2022 Darwin Day lecture to examine the weapons from the animal world

The tenth annual Darwin Day lecture will delve into the science behind extreme weapons seen in the animal world, given by an acclaimed expert in animal weaponry.

DE StreamPhoto credit: Doug EmlenEvolutionary biologist and acclaimed expert in animal weaponry Doug Emlen, Ph.D., Montana Regents professor of Biology from the University of Montana, will be the keynote lecturer of the University of Alabama at Birmingham Department of Biology’s tenth annual Darwin Day. The event is slated for Monday, Feb. 7 at 12 p.m. and will be held virtually this year. Those interested can opt in to join the event’s web stream here.

Emlen will discuss the science behind extreme weapons seen in the animal world — like teeth, horns and claws — and what they can tell us about the way humans develop and use weapons.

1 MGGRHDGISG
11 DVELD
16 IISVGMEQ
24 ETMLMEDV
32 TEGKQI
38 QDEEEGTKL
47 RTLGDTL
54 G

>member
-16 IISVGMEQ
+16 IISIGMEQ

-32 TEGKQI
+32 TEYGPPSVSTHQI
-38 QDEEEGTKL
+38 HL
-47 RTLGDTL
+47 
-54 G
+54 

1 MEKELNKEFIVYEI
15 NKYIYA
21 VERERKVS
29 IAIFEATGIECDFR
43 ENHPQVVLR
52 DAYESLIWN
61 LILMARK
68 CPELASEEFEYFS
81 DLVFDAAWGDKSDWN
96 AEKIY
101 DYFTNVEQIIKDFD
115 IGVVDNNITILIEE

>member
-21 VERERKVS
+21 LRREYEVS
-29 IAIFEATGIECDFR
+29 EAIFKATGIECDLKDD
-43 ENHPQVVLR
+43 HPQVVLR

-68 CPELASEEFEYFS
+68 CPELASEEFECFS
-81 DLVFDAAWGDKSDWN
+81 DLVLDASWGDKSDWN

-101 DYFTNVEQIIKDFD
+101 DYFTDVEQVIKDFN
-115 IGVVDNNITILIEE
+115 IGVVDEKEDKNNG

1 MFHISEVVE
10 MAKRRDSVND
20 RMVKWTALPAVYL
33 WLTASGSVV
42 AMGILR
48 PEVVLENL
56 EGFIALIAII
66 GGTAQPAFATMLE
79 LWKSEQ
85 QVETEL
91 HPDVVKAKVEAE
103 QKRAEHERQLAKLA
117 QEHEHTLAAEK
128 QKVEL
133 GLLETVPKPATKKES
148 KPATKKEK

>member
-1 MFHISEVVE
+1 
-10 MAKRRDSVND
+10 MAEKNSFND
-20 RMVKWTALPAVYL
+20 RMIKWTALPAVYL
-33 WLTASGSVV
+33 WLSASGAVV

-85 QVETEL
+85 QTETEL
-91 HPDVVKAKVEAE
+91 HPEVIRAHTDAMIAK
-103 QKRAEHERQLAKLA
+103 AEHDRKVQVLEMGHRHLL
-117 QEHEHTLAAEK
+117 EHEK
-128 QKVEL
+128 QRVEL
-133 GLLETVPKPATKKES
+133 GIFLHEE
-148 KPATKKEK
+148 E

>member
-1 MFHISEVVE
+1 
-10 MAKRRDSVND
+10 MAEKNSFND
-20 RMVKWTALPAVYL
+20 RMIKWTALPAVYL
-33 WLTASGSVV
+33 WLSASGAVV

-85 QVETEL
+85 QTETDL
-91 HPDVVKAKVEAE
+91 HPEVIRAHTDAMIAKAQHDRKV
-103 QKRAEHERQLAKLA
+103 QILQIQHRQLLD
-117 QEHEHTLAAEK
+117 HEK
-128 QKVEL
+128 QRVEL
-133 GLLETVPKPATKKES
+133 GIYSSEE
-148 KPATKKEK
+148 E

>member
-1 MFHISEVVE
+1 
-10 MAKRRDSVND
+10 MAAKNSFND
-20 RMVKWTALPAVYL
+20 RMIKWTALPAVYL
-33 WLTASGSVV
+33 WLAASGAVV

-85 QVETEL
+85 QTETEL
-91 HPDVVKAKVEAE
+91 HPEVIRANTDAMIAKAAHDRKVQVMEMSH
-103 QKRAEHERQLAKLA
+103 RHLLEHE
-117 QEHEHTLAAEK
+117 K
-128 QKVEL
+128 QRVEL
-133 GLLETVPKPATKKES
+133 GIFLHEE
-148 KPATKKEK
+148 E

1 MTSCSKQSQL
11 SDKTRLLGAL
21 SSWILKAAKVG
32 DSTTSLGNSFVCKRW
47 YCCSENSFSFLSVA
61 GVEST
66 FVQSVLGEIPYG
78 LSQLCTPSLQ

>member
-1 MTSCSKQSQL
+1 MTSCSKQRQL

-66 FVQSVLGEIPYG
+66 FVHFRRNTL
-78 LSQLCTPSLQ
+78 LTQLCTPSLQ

His book “Animal Weapons: The Evolution of Battle” won the Phi Beta Kappa science book of the year award in 2015, and his textbook “Evolution: Making Sense of Life” is presently adopted by more than 250 universities and colleges. His research has been featured in The New York Times, National Public Radio’s Fresh Air and Science Friday, and YouTube’s SciShow, and he recently starred in documentaries about his work on BBC (Nature’s Wildest Weapons) and NOVA (Extreme Animal Weapons).

Darwin Day is an international event held in honor of evolutionary biologist Charles Darwin and celebrates the advancement of science, education and human well-being. Every year, UAB hosts events in support of Darwin’s legacy and the global celebration.